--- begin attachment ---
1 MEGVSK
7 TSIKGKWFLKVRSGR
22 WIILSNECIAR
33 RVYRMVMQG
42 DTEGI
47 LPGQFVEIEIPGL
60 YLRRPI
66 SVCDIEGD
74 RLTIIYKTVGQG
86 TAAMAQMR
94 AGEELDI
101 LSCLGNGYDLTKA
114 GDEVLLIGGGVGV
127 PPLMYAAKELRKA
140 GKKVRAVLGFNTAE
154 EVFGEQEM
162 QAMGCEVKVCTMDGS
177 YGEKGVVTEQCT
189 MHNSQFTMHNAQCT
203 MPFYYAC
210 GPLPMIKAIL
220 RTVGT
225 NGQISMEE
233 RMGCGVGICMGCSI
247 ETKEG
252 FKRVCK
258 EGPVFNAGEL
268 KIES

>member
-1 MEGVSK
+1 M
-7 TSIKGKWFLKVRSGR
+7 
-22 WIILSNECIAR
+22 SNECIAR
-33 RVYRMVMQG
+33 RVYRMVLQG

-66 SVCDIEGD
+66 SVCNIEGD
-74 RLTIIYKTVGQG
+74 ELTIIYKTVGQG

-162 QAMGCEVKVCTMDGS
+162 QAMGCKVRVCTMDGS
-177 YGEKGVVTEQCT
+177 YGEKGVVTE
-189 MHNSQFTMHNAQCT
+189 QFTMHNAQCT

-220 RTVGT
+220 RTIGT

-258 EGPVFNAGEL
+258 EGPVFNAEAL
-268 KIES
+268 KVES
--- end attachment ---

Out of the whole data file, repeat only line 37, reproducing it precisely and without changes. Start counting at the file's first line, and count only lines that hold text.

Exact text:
+33 RVYRMVLQG